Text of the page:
Karnataka, Maharashtra, Assam, Bihar, Punjab
Extreme weather is causing significant problems for smallholder farmers and others who depend on agricultural value chains in developing countries. Although value-chain analysis can help untangle the complex relationships within agricultural systems, it often has failed to take into account the effects of climate change. Warming temperatures, increasing droughts and unseasonal rains have rendered farmers helpless. Food security poses a growing challenge for much of the continent. Through Climate Smart Agriculture, these obstacles can be surpassed to give way for a fairer, more sustainable model of agriculture.
This program aims to harness the organic and natural nature of agriculture practised in the selected regions and support the communities in developing a structured value chain and in accessing the right markets to get them fair prices.
with a significant number of women are created. Thus, collaborative decision-making and working encouraged
Reduced chemical fertilizer
and pesticide use and improved soil health.
recruitment of project staff and monitors. Training and capacity building of farmers on sustainable agriculture techniques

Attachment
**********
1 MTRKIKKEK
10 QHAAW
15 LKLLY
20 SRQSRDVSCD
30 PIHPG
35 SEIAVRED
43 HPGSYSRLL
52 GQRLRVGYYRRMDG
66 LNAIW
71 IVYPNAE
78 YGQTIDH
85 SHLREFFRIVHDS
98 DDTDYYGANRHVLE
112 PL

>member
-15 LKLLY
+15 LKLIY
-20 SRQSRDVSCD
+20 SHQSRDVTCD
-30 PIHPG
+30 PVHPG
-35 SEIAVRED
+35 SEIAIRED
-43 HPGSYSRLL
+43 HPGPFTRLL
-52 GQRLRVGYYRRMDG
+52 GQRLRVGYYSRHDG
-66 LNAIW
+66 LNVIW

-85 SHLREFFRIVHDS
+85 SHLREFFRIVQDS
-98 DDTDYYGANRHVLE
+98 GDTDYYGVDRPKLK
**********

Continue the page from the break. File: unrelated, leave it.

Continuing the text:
Background of Project
Climate Smart Agriculture supports increased vegetable cultivation alongside other major crops and encourages conservation tillage and cover crops to reduce soil erosion and runoff. It also encompasses improved cropping practices and opting for organic systems which lead to an array of benefits. This project, through a systematic approach, addresses the risks of transitioning to climate smart agriculture while emphasizing and maximising the benefits, both ecologically, economically and socially for the communities involved.
Formation of Sustainable agriculture chains is a key part of the project.
Location: Karnataka, Bihar, Maharashtra, Assam, Punjab
Leveraging the inherent high value of the produce and the central women-led nature of agriculture practised in the region, the program mobilizes the mountain and farmer communities to band together to create a steady supply of the harvest. Sustainable market linkages are established to ensure that the communities receive a fair price for their produce.
Promoting the continuation of the traditional natural farming practices in mountain communities dissuade them from switching to utilization of chemical pesticides/fertilizers to boost growth, preserving the ecosystem. Also, ensuring a guaranteed buyback enhances their livelihood opportunities and helps them adapt to the varying demands of climate change, which is so crucial for these vulnerable communities.